Lophophora williamsii, more commonly known as peyote, which grows in the wild in southern Texas and Mexico. VOA

Pan-Native religion

Peyote, or Lophophora williamsii, is a succulent that contains psychoactive alkaloids and only grows in southern Texas and a handful of states in northern Mexico.

Indigenous people have used it ceremonially and medicinally for centuries, as noted by 16th century Spanish missionaries, who condemned it as an evil. Peyote use persisted, however, and by the late 1800s, had spread to present-day Oklahoma, where tribes adapted it to suit their individual spiritual traditions.

In the face of government efforts to ban peyote, peyotists in the early 20th century sought to incorporate as a formal religion. In 1918, an intertribal group established the NAC, which has evolved to include tens of thousands of members across dozens of tribal nations. Members view the church as an important component of healing from historic trauma and reconnecting to tradition.

Peyote was banned in the United States in 1970, but the law was later amended to allow peyote to be used in “bona fide religious ceremonies of the Native American Church.”

Texas allows several peyoteros registered with the U.S. Drug Enforcement Agency to harvest and sell peyote, but only to card-carrying NAC members with proven Native American ancestry.

Peyote buttons are shown in the yard of a peyote dealer in Rio Grande, Texas, Oct. 12, 2007.
Peyote buttons are shown in the yard of a peyote dealer in Rio Grande, Texas, Oct. 12, 2007. VOA

‘A beautiful ceremony’

Unlike other religious denominations, said Iron Rope, the NAC is not a unified theology.

“Different variations of the ceremony have come into play,” he said. “There are Christian aspects to the NAC today and traditional aspects, as well.”

Wynema Morris, a member of the Omaha Tribe of Nebraska and an NAC member, grew up with an understanding of the sacredness of peyote and the religious etiquette surrounding its use.

“It was my own grandfather, Samuel Thomas Gilpin, who actually received peyote early on from the Winnebagos, a neighboring tribe, and passed it on to his sons, my uncles,” she said.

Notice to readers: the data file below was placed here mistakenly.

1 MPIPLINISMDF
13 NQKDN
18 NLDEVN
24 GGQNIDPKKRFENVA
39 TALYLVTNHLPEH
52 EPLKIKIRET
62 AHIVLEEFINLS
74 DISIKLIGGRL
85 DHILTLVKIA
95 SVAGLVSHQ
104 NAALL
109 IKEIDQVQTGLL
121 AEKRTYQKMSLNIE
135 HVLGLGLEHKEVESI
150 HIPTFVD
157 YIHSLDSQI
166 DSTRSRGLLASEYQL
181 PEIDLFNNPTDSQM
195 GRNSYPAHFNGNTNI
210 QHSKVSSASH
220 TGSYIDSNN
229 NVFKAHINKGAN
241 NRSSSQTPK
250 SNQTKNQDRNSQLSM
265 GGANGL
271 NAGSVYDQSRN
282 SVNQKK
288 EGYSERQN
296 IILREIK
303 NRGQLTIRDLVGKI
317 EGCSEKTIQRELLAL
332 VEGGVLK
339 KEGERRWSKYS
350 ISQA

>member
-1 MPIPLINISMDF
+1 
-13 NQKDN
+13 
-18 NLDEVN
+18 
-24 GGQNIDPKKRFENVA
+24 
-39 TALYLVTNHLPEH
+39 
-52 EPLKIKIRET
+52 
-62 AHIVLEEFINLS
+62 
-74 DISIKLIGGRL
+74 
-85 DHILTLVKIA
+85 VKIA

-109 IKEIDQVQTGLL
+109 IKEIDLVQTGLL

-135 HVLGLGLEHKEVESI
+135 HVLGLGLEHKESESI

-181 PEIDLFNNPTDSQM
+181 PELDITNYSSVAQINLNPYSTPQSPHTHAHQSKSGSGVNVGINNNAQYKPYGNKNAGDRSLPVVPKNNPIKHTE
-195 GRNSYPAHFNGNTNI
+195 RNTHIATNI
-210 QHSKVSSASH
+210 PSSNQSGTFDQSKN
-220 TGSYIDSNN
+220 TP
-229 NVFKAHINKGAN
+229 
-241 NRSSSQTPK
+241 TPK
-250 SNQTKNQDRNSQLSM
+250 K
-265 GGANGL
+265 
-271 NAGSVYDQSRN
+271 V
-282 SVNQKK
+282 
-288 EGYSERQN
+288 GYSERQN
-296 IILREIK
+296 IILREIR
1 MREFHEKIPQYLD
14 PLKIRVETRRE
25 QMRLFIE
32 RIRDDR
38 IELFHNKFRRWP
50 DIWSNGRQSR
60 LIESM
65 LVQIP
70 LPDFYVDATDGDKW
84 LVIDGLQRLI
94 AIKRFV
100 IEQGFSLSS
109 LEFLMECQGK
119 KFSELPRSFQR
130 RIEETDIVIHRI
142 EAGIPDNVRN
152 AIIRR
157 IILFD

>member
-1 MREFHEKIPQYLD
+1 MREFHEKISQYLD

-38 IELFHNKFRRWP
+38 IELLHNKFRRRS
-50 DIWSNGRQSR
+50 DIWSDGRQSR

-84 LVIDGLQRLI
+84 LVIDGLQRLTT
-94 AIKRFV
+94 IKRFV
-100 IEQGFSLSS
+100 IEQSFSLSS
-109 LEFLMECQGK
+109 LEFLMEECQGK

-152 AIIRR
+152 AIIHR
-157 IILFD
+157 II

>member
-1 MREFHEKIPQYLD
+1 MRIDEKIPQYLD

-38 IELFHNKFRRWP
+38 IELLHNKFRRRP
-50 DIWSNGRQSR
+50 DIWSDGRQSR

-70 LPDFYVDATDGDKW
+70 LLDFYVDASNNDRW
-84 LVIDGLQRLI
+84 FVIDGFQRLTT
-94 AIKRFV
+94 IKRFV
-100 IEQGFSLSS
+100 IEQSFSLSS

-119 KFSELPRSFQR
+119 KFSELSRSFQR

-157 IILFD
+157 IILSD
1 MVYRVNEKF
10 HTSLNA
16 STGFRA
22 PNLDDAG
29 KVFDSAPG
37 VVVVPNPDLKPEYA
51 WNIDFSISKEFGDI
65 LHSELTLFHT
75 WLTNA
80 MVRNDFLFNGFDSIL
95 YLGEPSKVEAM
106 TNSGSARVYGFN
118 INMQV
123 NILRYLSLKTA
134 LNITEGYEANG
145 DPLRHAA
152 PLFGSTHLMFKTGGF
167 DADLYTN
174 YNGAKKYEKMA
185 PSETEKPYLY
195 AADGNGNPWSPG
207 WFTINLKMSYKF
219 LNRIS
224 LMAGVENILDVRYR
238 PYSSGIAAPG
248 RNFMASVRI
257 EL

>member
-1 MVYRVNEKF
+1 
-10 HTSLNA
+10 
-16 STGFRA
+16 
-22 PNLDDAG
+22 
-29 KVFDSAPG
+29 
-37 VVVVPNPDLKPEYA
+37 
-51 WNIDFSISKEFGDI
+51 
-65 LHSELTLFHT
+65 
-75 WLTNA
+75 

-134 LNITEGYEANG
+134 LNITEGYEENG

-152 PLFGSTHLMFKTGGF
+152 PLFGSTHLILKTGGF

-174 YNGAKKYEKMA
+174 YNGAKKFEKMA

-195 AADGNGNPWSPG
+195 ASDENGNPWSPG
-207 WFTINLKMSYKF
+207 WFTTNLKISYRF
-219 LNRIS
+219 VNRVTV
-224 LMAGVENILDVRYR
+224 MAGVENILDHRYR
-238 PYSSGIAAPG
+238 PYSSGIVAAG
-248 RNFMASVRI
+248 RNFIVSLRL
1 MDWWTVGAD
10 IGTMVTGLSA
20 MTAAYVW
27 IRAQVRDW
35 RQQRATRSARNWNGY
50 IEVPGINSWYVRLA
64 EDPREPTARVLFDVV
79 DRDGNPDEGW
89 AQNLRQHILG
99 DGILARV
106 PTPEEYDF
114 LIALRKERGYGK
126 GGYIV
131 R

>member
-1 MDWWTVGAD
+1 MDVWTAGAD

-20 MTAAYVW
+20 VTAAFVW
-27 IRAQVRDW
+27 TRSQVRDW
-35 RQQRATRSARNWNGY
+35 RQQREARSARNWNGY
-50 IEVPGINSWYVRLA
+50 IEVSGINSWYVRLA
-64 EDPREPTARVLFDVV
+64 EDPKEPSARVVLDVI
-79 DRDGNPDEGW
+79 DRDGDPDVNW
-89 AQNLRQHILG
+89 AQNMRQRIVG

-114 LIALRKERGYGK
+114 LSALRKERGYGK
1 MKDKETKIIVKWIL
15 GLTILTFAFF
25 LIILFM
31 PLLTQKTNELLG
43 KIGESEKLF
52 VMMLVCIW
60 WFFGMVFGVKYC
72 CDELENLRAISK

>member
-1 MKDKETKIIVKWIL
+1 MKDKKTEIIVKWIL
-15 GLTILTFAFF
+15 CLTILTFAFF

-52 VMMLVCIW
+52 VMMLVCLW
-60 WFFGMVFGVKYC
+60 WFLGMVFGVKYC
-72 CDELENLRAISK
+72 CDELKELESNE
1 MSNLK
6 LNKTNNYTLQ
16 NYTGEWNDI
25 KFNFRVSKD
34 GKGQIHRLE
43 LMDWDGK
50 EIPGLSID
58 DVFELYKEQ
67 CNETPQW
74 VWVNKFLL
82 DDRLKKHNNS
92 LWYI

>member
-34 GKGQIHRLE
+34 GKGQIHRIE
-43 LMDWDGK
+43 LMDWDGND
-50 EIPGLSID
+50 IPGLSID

This 1924 photo by Edward S. Curtis is entitled "Cheyenne Peyote Leader." Courtesy: Library of Congress.
This 1924 photo by Edward S. Curtis is entitled “Cheyenne Peyote Leader.” Courtesy: Library of Congress. VOA

Peyote is much misunderstood and maligned, she said, viewed by many anthropologists through the lens of colonial prejudice.

“I don’t like their use of the word ‘hallucinations,’” she said. “You don’t use peyote to get high. You use it to pray and communicate with God — the same God everyone else talks to.”

She described all-night services of prayer, song and meditation.

“The ceremony is beautiful,” she said. “The extraordinary and the phenomenon are not necessarily unexpected, but they are definitely not precluded.”

Sacred gardens

In 2013, NACNA began looking at ways to conserve and sustain peyote for future generations of indigenous Americans, Mexicans and Canadians.

“It was our intent to eventually have our own land and be able to have our own peyote dealer who could understand our concerns as the Native American Church,” said Iron Rope.

The sun sets over "the 605," acreage in Thompsonville, Texas, which the Indigenous Peyote Conservation purchased in 2018 for the conservation of peyote, a sacrament of the Native American Church.
The sun sets over “the 605,” acreage in Thompsonville, Texas, which the Indigenous Peyote Conservation purchased in 2018 for the conservation of peyote, a sacrament of the Native American Church. VOA

In 2017, NACNA and partner organizations formally launched the Indigenous Peyote Conservation Initiative (IPCI). With funding from the Riverstyx Foundation, a nonprofit that supports research of medicinal uses of psychoactive plants, IPCI purchased 245 hectares (605 acres) of land in Thompsonville, Texas, to serve as “Sacred Peyote Gardens.”

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It is their hope that by 2021, “the 605” will house a nursery, residential and guest housing, and youth training, all supported by peyote sales.

“It’s about generations to come,” said Iron Rope. “To reconnect them to the land and to the medicine. And that’s the healing process that we’ve been missing.” (VOA)